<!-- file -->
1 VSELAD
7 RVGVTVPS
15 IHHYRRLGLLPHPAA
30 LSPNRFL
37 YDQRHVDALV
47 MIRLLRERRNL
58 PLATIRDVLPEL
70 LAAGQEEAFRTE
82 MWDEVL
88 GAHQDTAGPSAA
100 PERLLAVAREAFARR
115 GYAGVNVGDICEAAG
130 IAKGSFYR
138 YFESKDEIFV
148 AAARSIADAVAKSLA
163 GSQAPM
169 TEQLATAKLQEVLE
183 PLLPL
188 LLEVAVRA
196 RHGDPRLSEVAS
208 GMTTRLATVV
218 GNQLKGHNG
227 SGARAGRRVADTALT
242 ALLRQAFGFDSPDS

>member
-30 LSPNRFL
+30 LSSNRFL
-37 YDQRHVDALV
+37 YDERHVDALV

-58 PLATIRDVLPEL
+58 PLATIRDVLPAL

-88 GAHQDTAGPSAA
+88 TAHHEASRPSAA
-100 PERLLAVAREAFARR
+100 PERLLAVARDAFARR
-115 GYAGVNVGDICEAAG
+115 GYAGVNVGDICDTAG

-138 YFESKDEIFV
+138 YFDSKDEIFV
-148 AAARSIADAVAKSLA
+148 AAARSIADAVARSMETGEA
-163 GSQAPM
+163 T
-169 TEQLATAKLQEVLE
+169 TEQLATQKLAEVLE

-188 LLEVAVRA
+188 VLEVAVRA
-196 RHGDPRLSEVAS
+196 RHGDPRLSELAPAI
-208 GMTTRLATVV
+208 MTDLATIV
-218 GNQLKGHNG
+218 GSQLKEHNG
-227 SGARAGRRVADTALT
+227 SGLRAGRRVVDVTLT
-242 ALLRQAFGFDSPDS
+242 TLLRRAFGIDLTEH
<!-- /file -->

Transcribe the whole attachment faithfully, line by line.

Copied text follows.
1 VSELAD
7 RVGVTVPS
15 IHHYRRLGLLPHPAA
30 LSPNRFL
37 YDQRHVDALV
47 MIRLLRERRNL
58 PLATIRDVLPEL
70 LAAGQEEAFRTE
82 MWDEVL
88 GAHQDTAGPSAA
100 PERLLAVAREAFARR
115 GYAGVNVGDICEAAG
130 IAKGSFYR
138 YFESKDEIFV
148 AAARSIADAVAKSLA
163 GSQAPM
169 TEQLATAKLQEVLE
183 PLLPL
188 LLEVAVRA
196 RHGDPRLSEVAS
208 GMTTRLATVV
218 GNQLKGHNG
227 SGARAGRRVADTALT
242 ALLRQAFGFDSPDS

>member
-30 LSPNRFL
+30 LSSNRFL
-37 YDQRHVDALV
+37 YDERHVDALV

-58 PLATIRDVLPEL
+58 PLATIRDVLPAL

-88 GAHQDTAGPSAA
+88 TAHHEASRPSAA
-100 PERLLAVAREAFARR
+100 PERLLAVARDAFARR
-115 GYAGVNVGDICEAAG
+115 GYAGVNVGDICDTAG

-138 YFESKDEIFV
+138 YFDSKDEIFV
-148 AAARSIADAVAKSLA
+148 AAARSIADAVARSMETGEA
-163 GSQAPM
+163 T
-169 TEQLATAKLQEVLE
+169 TEQLATQKLAEVLE

-188 LLEVAVRA
+188 VLEVAVRA
-196 RHGDPRLSEVAS
+196 RHGDPRLSELAPAI
-208 GMTTRLATVV
+208 MTDLATIV
-218 GNQLKGHNG
+218 GSQLKEHNG
-227 SGARAGRRVADTALT
+227 SGLRAGRRVVDVTLT
-242 ALLRQAFGFDSPDS
+242 TLLRRAFGIDLTEH